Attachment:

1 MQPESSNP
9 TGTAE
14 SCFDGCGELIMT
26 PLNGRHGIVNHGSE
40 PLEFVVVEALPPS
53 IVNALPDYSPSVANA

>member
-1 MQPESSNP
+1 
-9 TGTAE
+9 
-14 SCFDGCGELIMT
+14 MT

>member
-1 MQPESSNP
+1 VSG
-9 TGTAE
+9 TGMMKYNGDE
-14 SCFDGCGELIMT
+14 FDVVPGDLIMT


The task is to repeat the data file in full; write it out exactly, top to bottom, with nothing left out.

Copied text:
1 MQPESSNP
9 TGTAE
14 SCFDGCGELIMT
26 PLNGRHGIVNHGSE
40 PLEFVVVEALPPS
53 IVNALPDYSPSVANA

>member
-1 MQPESSNP
+1 
-9 TGTAE
+9 
-14 SCFDGCGELIMT
+14 MT

>member
-1 MQPESSNP
+1 VSG
-9 TGTAE
+9 TGMMKYNGDE
-14 SCFDGCGELIMT
+14 FDVVPGDLIMT